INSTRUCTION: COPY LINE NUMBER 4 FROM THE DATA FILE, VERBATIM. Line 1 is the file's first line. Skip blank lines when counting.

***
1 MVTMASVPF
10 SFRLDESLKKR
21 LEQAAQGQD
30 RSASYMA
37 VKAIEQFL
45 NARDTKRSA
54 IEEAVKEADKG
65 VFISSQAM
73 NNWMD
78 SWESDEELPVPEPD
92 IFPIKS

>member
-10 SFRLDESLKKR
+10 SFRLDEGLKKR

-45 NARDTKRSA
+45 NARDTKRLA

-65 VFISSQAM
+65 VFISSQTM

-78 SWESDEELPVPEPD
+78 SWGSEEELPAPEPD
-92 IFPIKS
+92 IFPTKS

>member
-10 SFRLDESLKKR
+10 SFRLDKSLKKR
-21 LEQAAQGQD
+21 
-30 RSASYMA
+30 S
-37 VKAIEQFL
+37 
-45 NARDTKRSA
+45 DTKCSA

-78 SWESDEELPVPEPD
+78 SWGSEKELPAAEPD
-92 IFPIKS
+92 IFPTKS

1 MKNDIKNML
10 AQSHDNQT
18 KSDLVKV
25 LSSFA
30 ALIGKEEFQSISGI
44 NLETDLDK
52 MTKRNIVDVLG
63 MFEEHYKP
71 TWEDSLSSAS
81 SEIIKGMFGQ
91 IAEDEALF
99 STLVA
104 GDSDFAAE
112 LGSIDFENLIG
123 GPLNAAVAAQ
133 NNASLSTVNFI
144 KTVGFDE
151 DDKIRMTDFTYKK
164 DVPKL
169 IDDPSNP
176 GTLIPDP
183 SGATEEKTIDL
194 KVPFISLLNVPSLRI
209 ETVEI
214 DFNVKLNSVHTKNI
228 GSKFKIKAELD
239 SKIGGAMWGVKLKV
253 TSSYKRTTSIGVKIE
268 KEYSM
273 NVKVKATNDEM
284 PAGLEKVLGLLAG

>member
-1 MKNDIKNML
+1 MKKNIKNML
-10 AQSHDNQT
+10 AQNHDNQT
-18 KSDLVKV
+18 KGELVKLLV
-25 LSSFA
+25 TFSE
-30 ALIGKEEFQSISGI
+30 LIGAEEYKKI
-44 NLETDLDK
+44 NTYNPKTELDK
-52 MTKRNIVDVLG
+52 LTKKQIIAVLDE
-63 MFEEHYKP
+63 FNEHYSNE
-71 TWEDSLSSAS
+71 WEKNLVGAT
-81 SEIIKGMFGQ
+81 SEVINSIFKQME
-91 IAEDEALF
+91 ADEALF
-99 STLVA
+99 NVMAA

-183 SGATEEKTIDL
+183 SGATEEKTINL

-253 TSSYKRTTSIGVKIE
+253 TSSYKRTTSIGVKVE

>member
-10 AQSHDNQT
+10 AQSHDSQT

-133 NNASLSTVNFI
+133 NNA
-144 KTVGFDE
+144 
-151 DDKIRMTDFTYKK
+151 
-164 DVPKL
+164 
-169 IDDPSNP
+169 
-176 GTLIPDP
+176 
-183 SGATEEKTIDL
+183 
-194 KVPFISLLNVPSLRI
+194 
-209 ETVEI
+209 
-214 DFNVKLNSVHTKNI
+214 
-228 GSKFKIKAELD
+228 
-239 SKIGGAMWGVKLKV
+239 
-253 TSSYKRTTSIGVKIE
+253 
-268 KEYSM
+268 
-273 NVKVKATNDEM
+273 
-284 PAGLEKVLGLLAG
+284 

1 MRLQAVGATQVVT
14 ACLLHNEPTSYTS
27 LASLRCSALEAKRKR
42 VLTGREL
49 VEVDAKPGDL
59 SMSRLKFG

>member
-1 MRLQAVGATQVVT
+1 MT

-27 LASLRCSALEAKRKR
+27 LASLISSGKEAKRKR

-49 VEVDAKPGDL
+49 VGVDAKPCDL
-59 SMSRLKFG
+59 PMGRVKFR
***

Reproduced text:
30 RSASYMA